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    "A fast, complex, exhilarating roadster ride through history and time.... Kino is an intoxicating Euro-brew, written with enormous skill and dedication." — Frederick Barthelme

    "Jürgen Fauth's deft mashup of genre and historical period is both a full-throttle literary thriller of ideas and a contemplative examination of film and fascism. Kino is a debut of great intellectual  force."– Teddy Wayne

    "A surprising alternative history. Kino brings the golden age of German cinema to light with loving, sometimes gritty, detail and great precision." – Neal Pollack, author of Jewball.

    "A delirious melange of conspiracy, magic, sex, history, bad behavior, and cinema, Kino is a stellar entertainment, and Jürgen Fauth is a writer of rare, sinister imagination." – Owen King, author of Reenactment

    "A light-hearted romp that leads straight into darkness and back through the shadows on the wall."– Ben Loory, author of Stories for Nighttime and Some for the Day

    "Movie nuts arise! A happy and felicitous debut."– Terese Svoboda

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Extreme Viewing






You may think of film criticism as a rather sedate pursuit, involving a lot of sitting around in the dark and scratching one’s beard. But in truth, the trenches of cinemania are treacherous ground. Never mind the blogger infighting and hordes of rabid fanboys waiting for you after you post — I’m talking about the real dangers that lurk in the space between the screen and your eyes, where auteur loyalty means nothing, empty buzz can finish you off before the opening credits, and the blood of the gullible is spilled by the bucket. Or at least, their patience.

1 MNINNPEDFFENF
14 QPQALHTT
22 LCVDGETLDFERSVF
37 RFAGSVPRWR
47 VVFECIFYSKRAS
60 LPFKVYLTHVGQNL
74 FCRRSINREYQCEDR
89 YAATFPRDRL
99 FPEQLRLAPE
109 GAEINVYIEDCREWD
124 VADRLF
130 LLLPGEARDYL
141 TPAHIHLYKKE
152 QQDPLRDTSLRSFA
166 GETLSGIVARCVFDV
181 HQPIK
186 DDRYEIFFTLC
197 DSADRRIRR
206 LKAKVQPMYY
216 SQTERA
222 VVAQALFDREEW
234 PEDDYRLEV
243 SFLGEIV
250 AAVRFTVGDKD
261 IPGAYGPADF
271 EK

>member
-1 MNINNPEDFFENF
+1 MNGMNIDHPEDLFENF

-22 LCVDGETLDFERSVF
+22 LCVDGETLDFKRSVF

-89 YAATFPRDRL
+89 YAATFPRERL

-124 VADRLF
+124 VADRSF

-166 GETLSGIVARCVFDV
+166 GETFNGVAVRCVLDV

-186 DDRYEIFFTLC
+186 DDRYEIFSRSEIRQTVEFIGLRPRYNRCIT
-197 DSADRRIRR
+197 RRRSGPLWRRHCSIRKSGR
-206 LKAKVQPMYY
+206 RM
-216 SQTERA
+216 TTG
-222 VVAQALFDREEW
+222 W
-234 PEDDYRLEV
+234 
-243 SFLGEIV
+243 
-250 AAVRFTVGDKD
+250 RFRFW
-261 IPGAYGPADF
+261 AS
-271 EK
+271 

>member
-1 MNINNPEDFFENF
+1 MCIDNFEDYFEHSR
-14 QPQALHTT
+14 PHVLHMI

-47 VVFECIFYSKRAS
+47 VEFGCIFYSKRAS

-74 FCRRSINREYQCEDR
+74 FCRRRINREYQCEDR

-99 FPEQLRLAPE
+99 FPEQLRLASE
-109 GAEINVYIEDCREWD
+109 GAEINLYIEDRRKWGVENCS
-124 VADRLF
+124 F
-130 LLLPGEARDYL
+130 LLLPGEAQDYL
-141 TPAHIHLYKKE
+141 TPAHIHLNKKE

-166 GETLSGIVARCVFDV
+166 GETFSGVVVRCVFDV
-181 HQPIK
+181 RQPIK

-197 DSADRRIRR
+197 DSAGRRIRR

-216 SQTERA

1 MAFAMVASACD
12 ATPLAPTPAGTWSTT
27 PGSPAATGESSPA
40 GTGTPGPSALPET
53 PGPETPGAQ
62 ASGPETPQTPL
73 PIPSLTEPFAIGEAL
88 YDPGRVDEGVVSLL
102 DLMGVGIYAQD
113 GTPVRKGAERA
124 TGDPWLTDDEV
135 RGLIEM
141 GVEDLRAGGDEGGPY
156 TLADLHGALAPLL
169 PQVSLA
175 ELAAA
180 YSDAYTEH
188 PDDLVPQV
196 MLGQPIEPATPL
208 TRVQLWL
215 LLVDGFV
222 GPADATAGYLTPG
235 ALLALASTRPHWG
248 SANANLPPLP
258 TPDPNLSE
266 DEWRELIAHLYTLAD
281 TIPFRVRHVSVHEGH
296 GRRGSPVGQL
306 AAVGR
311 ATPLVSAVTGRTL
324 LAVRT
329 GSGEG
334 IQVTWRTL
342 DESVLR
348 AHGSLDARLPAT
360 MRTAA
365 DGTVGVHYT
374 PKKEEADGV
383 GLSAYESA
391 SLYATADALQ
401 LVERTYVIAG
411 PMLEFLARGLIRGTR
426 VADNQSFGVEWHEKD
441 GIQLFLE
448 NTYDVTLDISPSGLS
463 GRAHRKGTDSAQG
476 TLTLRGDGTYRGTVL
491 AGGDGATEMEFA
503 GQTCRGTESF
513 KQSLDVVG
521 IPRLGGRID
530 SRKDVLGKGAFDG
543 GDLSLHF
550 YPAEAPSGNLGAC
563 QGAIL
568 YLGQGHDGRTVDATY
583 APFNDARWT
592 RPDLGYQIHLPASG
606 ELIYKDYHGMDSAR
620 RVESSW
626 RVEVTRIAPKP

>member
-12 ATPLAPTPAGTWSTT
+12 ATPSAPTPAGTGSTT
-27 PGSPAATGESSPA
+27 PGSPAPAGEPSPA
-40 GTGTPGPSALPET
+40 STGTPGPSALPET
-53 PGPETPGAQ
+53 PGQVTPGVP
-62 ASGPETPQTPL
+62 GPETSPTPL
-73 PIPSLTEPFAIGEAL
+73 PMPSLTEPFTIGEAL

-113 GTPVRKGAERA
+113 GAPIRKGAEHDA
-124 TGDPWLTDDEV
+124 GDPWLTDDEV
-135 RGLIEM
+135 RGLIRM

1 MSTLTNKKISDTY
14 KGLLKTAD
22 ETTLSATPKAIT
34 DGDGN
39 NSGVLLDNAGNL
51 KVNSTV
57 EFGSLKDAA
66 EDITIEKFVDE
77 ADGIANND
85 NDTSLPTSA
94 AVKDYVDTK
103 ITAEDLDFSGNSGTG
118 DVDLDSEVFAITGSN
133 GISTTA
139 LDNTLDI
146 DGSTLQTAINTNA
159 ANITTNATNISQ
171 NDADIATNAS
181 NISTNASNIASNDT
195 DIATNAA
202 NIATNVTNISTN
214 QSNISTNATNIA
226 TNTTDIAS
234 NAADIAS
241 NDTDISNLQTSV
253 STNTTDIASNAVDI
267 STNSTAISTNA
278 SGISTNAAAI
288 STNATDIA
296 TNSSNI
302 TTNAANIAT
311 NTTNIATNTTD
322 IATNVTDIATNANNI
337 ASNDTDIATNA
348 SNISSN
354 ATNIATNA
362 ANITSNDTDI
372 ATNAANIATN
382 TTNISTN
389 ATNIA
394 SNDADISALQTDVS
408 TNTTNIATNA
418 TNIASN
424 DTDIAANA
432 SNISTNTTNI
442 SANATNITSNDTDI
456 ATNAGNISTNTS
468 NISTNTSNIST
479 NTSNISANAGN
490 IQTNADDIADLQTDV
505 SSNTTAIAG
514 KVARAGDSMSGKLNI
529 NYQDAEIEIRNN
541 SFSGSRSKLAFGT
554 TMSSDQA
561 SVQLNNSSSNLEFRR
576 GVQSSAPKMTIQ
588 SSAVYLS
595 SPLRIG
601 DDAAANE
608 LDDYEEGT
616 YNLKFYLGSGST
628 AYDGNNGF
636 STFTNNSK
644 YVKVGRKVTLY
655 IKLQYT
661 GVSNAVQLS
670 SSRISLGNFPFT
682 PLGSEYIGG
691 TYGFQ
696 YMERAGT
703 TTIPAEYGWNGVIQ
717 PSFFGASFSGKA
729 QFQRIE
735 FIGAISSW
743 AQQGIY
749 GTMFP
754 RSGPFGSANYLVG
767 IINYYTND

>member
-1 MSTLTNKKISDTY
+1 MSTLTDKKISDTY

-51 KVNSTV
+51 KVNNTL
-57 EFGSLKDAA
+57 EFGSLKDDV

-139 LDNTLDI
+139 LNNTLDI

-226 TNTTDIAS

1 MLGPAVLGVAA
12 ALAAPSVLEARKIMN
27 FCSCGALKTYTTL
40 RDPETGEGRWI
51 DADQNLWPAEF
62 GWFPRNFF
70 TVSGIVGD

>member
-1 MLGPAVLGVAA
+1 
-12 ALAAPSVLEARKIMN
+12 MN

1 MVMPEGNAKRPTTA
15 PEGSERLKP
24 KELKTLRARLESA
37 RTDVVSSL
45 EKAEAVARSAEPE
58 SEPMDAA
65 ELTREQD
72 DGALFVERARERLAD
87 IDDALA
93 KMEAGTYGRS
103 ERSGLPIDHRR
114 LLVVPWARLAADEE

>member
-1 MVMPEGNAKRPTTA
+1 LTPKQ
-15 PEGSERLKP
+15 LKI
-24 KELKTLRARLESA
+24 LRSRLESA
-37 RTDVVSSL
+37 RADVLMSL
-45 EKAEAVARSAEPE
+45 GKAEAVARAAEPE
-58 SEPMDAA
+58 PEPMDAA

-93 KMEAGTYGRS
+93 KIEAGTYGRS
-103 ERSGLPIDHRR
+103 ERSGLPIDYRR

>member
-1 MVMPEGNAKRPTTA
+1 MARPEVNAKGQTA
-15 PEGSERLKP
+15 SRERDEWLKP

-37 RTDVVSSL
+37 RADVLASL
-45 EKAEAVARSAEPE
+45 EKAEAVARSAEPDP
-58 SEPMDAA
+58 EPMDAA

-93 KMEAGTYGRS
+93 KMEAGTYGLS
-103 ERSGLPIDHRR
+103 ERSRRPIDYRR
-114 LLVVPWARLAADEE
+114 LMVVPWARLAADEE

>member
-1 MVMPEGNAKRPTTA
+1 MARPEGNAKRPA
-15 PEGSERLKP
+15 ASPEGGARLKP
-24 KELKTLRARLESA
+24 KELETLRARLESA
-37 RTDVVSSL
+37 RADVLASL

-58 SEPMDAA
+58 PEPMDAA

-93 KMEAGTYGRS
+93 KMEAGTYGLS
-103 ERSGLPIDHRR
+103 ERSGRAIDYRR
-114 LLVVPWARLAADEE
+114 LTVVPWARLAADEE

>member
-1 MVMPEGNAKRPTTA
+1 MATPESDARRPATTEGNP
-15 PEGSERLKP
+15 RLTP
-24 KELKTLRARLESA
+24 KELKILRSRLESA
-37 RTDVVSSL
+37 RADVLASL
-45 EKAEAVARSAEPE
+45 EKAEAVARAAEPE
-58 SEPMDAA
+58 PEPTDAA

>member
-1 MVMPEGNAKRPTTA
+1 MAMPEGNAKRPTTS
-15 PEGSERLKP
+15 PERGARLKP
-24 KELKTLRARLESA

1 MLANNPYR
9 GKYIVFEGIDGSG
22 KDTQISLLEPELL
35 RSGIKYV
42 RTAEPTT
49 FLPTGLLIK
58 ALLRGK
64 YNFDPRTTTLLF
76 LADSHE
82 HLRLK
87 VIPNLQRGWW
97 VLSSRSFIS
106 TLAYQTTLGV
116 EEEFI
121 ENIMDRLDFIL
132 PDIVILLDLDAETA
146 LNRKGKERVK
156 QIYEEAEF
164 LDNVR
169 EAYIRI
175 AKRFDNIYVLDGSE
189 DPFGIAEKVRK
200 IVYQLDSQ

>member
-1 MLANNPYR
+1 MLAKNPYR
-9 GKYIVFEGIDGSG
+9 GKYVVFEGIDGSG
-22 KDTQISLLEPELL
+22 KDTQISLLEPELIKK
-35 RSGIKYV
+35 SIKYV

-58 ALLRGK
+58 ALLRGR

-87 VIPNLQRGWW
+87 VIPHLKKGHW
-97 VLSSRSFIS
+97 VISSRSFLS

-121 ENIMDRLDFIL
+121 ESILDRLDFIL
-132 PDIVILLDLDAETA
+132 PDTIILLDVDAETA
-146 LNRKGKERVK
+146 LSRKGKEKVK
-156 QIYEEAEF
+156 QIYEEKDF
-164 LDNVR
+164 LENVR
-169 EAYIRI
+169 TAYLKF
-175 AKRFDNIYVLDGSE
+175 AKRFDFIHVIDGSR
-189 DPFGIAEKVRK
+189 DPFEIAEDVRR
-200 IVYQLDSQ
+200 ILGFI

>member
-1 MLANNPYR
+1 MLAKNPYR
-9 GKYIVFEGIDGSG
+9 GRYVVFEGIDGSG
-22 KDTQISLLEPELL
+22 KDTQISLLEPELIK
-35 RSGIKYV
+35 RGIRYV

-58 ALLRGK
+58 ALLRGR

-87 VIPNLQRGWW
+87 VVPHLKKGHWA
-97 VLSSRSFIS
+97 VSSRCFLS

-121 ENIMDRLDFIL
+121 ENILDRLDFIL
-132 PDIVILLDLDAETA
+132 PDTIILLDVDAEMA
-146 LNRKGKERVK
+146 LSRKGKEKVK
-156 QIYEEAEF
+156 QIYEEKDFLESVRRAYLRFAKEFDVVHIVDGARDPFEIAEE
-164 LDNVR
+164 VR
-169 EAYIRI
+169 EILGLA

What am I on about? Last week’s two major disappointments, the Flaming Lips’ bizarrely sluggish Christmas on Mars and the Coen Brothers’ vile Burn After Reading, which left me quaking with anger. Both reviews are now up on About.com.

It took two confirmed classics — and multiple viewings — to restore my faith: Antonioni’s endlessly baffling and beautiful The Passenger and the magical The Thief of Baghdad, one of the first movies I remember seeing. Not a bad way to lick your wounds and shore up resolve for the New York Film Festival, which begins screening for critics on Monday.

Christmas on Mars. Wayne Coyne, 2008. * (Review)
Burn After Reading. Joel and Ethan Coen, 2008. * (Review)
The Passenger. Michaelangelo Antonioni, 1975. *****
The Thief of Baghdad. Michael Powell, 1940. *****

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2 Comments

  1. Is The Passenger *that* good? You don’t find it a little spotty here and there? Isn’t some of Nicholson’s performance a little out of nowhere.

    Anyway, I”m seeing Burn After Reading either today or tomorrow (and paying! WTF?) so we’ll discuss.

  2. Yeah, I think it’s that good. Not sure what you mean by spotty & out of nowhere, but I suspect that it’s precisely the stuff that makes the movie so rich & mysterious to me. It all appears so obvious yet it’s anything but.

    Let me know what you think of Burn After Reading.

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